7. Robbie Ryan - Jimmy's Hall
  8. Fabrice Aragno - Goodbye to Language
  9. Michael Goi - The Town That Dreaded Sundown
  10. Sofian El Fani - Timbuktu
  11. Greig Fraser - Foxcatcher
  12. Benoît Delhomme - The Theory of Everything/A Most Wanted Man


Favourite Screenplay
  1. Jim Jarmusch - Only Lovers Left Alive
  2. John Michael McDonagh - Calvary
  3. David Chirchirillo & Trent Haaga - Cheap Thrills
  4. Alejandro Jodorowsky - Dance of Reality
  5. David Cairns - Natan
  6. Hong Sang-Soo - Hill of Freedom
  7. Martín Rejtman - Two Shots Fired
  8. Hugo Guinness & Wes Anderson - The Grand Budapest Hotel
  9. Gina Prince-Bythewood - Beyond The Lights
  10. Hirokazu Kore-eda - Like Father, Like Son
  11. Lars Von Trier - Nymphomaniac
  12. Sophie Fillières - If You Don't, I Will


Favourite Lead Performance by an Actress
  1. Camille Rutherford - Mary, Queen of Scots
  2. Emmanuelle Devos - If You Don't I Will
  3. Brandy Burre - Actress
  4. Angelina Jolie - Maleficent
  5. Jenny Slate - Obvious Child
  6. Melanie Lynskey - Over The Garden Wall
  7. Arielle Holmes - Heaven Knows What
  8. Dorothy Atkinson - Mr. Turner
  9. Elisabeth Moss - Listen Up, Philip
  10. Lisa Loven Kongsli - Force Majeure
  11. Charlotte Gainsbourgh - Nymphomaniac
  12. Melisa Sözen - Winter Sleep
  13. Elena Lyadova - Leviathan
  14. Dakota Fanning - Night Moves
  15. Essie Davis - The Babadook
  16. Briana Evigan - Step Up All In / Paranormal Island
  17. Atsuko Maeda - Seventh Code
  18. Gugu Mbatha-Raw - Beyond The Lights


Favourite Lead Performance by an Actor
  1. Mathieu Amalric - Venus in Fur / Blue Room / If You Don't I Will / Love Is The Perfect Crime
  2. Ralph Fiennes - The Grand Budapest Hotel
  3. Ryan Reynolds - The Captive
  4. Timothy Spall - Mr. Turner
  5. David Oyelowo - Selma
  6. Robert Pattinson - The Rover
  7. David Gulpilil - Charlie's Country
  8. James Caan - The Tale of Princess Kaguya
  9. Jake Gyllenhaal - Nightcrawler
  10. Dan Stevens - The Guest
  11. Andre Benjamin - All Is By My Side
  12. Chadwick Boseman - Get On Up!
  13. Michael C. Hall - Cold in July
  14. John Jarratt - Wolf Creek 2
  15. Philip Seymour Hoffman - A Most Wanted Man
  16. Joaquin Phoenix - Inherent Vice
  17. Frank Grillo - The Purge: Anarchy
  18. Oscar Isaac - A Most Violent Year

Favourite Supporting Performance by an Actress
  1. Radha Mitchell - Bird People
  2. Pamela Flores - The Dance of Reality
  3. Katie Boland - Gerontophilia
  4. Misty Upham - Jimmy P.
  5. Eva Green - 302
  6. Uma Thurman - Nymphomaniac
  7. Reese Witherspoon - Inherent Vice
  8. Krysten Ritter - Listen Up, Philip
  9. Sara Paxton - Cheap Thrills
  10. Elle Fanning - Maleficent / The Boxtrolls
  11. Nina Hoss - A Most Wanted Man
  12. Grace Gummer - The Homesman

Favourite Supporting Performance by an Actor
  1. Jonathan Pryce - Listen Up, Philip
  2. Mark Ruffalo - Foxcatcher
  3. Stacy Keach - If I Stay
  4. Ronnie Gene Blevins - Joe
  5. Shia Lebeouf - Fury
  6. Jean-Claude Van Damme - Enemies Closer
  7. Rupert Friend - Starred Up
  8. Josh Brolin - Inherent Vice
  9. Riz Ahmed - Nightcrawler
  10. Don Johnson - Cold In July
  11. Gene Jones - The Sacrament
  12. Ben Kingsley - The Boxtrolls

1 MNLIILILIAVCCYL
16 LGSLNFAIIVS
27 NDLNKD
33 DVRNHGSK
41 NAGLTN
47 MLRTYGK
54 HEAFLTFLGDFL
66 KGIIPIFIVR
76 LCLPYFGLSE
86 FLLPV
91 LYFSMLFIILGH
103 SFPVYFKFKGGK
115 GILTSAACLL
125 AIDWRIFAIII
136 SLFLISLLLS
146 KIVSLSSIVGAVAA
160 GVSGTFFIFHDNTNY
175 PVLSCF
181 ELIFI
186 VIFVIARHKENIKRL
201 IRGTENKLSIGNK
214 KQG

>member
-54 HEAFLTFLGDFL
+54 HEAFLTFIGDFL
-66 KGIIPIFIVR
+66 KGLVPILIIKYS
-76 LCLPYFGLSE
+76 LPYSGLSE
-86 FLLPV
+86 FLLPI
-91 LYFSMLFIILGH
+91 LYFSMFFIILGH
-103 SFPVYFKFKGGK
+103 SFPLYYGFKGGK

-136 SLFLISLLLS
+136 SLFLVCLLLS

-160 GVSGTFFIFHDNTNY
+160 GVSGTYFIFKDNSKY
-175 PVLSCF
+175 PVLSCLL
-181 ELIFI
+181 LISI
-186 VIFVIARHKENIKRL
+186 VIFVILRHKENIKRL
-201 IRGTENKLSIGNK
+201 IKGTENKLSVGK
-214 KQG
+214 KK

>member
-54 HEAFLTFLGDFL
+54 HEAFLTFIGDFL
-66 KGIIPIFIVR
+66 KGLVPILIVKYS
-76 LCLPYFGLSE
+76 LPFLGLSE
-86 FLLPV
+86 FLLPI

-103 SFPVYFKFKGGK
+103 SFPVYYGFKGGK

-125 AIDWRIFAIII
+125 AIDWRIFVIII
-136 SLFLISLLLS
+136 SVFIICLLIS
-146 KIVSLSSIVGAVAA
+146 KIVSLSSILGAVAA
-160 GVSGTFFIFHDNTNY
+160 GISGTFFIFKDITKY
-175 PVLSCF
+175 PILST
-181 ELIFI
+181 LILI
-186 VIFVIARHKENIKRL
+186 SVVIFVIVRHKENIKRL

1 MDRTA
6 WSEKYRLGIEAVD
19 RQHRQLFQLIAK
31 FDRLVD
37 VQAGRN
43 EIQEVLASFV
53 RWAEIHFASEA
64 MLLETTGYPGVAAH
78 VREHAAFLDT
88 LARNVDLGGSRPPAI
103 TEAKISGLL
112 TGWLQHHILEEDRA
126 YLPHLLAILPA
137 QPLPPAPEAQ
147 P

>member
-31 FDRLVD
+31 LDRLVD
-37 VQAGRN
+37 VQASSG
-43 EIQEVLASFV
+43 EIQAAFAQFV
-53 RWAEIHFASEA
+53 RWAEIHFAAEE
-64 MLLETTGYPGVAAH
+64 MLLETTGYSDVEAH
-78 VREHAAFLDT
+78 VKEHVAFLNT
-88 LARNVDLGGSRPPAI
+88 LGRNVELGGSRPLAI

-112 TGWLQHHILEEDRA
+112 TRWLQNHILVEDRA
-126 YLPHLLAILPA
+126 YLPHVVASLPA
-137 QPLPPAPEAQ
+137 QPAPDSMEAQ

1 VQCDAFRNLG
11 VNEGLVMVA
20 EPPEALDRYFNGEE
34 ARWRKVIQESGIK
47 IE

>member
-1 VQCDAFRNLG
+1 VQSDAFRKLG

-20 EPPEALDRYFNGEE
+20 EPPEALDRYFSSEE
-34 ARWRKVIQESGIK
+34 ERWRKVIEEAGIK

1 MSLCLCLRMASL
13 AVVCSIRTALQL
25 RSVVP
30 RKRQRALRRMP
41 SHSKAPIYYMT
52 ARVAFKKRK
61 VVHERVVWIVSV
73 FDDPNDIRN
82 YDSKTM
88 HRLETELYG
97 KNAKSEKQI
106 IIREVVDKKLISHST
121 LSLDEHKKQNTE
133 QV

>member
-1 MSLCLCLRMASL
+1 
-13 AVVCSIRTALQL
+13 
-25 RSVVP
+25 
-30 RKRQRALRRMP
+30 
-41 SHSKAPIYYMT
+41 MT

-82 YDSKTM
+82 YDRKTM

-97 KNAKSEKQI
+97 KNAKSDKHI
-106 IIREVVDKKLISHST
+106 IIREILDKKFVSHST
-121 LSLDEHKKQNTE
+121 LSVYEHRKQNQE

13. Dave Bautista - Guardians of the Galaxy
  14. Chris Isaak - Over The Garden Wall
  15. Edward Hogg - Mary, Queen of Scots
  16. William Hurt - Days and Nights
  17. Hugh Bonneville - Monuments Men

Favourite Duet Performances
  1. Denis Levant & Lee Kang Sheng - Journey to the West 
  2. Tallie Medel & Jordan Clifford - Joy Kevin
  3. Harry Treadaway & Rose Leslie - Honeymoon
  4. JK Simmons & Miles Teller - Whiplash
  5. Niels Arestrup & Andre Dussolier - Diplomacy
  6. Zoe Kazan & Daniel Radcliffe - What If
  7. Kristen Wiig & Bill Hader - The Skeleton Twins
  8. Nicolas Cage & Anton Yelchin - Dying of the Light
  9. Liam Gillick & Viv Albertine - Exhibition
  10. Paul Eenhorn & Earl Lynn Nelson - Land Ho!
  11. Agata Kulesza & Agata Trzebuchowska - Ida
  12. Tilda Swinton & Tom Hiddleston - Only Lovers Left Alive

Favourite Debut Performances
  1. Cecep Arif Rahman - The Raid 2
  2. Armando Espitia & Andrea Vergara - Heli
  3. Collin Dean - Over The Garden Wall
  4. Giulia Salerno - Misunderstood
  5. Maria Alexandra Lungu - The Wonders
  6. Gina Piersanti & Giovanna Salimeni - It Felt Like Love
  7. Liv LeMoyne, Mira Grosin & Mira Barkhammar - We Are The Best!

Favourite Performance by an Ensemble
  1. We Are The Best!
  2. Celestial Wives of the Meadow Mari
  3. Hard To Be A God
  4. Beloved Sisters
  5. The Homesman
  6. Timbuktu
  7. Inherent Vice
  8. Mr. Turner
  9. Listen Up, Philip
  10. Like Father, Like Son
  11. Selma
  12. Leviathan


Favourite Original Score
  1. Jeff Grace - Cold in July / Night Moves
  2. Steve Moore - The Guest
  3. Hans Zimmer - Interstellar
  4. Rob Simonsen - Foxcatcher
  5. Alexandre Desplat - The Grand Budapest Hotel
  6. Micah Levi - Under The Skin
  7. Danny Elfman - The Unknown Known
  8. Amin Bouhafa - Timbuktu
  9. Sven Rossenbach & Florian van Volxem - Beloved Sisters
  10. Alberto Iglesias - Two Faces of January
  11. Howard Shore - The Hobbit: The Battle of the Five Armies
  12. Jonny Greenwood - Inherent Vice


Achievement in Art Direction
  1. The Boxtrolls
  2. Mr. Turner
  3. The Dance of Reality
  4. The Tale of Princess Kaguya
  5. The Strange Colour Of Your Body's Tears
  6. Automata
  7. The Grand Budapest Hotel
  8. Zero Theorem
  9. Maleficent
  10. Timbuktu
  11. The Double
  12. Goltzius and the Pelican Company



Achievement in Production Design
  1. The Grand Budapest Hotel
  2. The Double
  3. Snowpiercer
  4. The Quiet Ones
  5. The Boxtrolls
  6. Beloved Sisters
  7. Hard To Be A God
  8. Inherent Vice
  9. Mr. Turner